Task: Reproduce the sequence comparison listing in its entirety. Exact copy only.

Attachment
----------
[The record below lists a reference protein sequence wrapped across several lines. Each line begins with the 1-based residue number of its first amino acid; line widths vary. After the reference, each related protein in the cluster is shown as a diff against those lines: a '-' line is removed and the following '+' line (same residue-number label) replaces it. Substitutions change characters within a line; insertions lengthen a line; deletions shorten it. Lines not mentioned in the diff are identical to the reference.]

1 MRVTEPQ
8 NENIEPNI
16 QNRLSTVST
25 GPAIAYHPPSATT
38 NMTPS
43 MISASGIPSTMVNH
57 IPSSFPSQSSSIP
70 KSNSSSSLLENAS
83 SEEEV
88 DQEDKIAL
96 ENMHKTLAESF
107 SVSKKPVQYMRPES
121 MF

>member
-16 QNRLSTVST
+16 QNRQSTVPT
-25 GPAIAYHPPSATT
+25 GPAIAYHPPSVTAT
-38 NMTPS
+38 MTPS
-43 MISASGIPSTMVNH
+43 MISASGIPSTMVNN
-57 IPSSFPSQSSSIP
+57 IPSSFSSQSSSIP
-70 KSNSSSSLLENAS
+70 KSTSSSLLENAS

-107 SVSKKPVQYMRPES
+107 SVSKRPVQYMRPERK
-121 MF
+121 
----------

[The record below lists a reference protein sequence wrapped across several lines. Each line begins with the 1-based residue number of its first amino acid; line widths vary. After the reference, each related protein in the cluster is shown as a diff against those lines: a '-' line is removed and the following '+' line (same residue-number label) replaces it. Substitutions change characters within a line; insertions lengthen a line; deletions shorten it. Lines not mentioned in the diff are identical to the reference.]

1 MRVTEPQ
8 NENIEPNI
16 QNRLSTVST
25 GPAIAYHPPSATT
38 NMTPS
43 MISASGIPSTMVNH
57 IPSSFPSQSSSIP
70 KSNSSSSLLENAS
83 SEEEV
88 DQEDKIAL
96 ENMHKTLAESF
107 SVSKKPVQYMRPES
121 MF

>member
-16 QNRLSTVST
+16 QNRQSTVPT
-25 GPAIAYHPPSATT
+25 GPAIAYHPPSVTAT
-38 NMTPS
+38 MTPS
-43 MISASGIPSTMVNH
+43 MISASGIPSTMVNN
-57 IPSSFPSQSSSIP
+57 IPSSFSSQSSSIP
-70 KSNSSSSLLENAS
+70 KSTSSSLLENAS

-107 SVSKKPVQYMRPES
+107 SVSKRPVQYMRPERK
-121 MF
+121 